From this perspective, the Bologna Declaration represents one of the shock treatments the OCSE Secretary-General referred to. It is no less than the application to education of the principles that regulate post-fordist flexible production, with the privatisation of training costs (through increased university fees coupled with added costs for specialisations) and its deregulation connected to the needs of private industries (with the competition amongst university research centres). From now on, education comes with precarisation. The economic colonisation of the educational field has triggered an international cycle of struggles for the right to study. In these struggles, flexibility and precariousness in the educational processes are coupled with that of researchers confronted with cuts to public funding and the managerial organisation of the production of knowledge and innovation. In France, more than two thousand directors of laboratory research presented their resignations from administrative duties as a protest against lack of funding, to oppose the 550 job cuts and to demand new input into the research sector. We want to understand how far the connection between education, research and post-fordist finance can define a field of conflict that can live up to the current productive asset on a global scale.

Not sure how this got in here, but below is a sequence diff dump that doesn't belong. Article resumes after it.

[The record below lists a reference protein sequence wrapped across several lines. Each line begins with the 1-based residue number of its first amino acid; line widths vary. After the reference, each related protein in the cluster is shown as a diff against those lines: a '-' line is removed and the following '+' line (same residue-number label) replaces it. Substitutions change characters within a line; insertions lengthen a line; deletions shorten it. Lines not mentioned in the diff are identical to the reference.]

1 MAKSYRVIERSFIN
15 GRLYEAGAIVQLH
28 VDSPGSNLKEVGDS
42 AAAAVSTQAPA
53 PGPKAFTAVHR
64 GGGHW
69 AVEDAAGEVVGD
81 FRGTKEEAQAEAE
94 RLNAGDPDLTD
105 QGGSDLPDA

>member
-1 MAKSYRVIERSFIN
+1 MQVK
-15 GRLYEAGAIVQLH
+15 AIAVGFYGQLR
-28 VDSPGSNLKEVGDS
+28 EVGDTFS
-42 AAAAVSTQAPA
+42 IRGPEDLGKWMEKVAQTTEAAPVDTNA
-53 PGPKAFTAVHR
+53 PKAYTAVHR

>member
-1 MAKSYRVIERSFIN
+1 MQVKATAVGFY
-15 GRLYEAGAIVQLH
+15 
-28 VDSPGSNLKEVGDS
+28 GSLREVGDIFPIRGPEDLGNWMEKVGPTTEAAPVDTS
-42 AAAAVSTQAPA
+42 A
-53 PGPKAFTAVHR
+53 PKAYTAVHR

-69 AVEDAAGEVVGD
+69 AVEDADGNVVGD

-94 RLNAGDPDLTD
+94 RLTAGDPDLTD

Cognitive capitalism and finance
Knowledge that innovates productive processes, the 'technical progress' that constributes to the increase of labour productivity and the mass consumption of goods and services, does not come from the sky nor is it external to the context of economic growth. Innovation knowledge is produced: for this very reason, it must be paid for. In other words, the technical progress generated by knowledge production must be regarded as a cost. Theoretical developments in the field of micro-economic analysis of growth factors state this. Theories of endogenous growth have exposed the limits of neoclassical theory according to which free knowledge and innovation is external to human practice - something the parrot whispered to Robinson - and free (4). The question lies in the relation between the innovation of productive processes and the transformation of financial systems. The link between economic growth and financial systems goes through the funding of the production of technical innovation. “Growth depends on the conditions of development of the balance between saving and investment, because these influence the accumulation of factors that determine the trajectory of technical progress.”(5)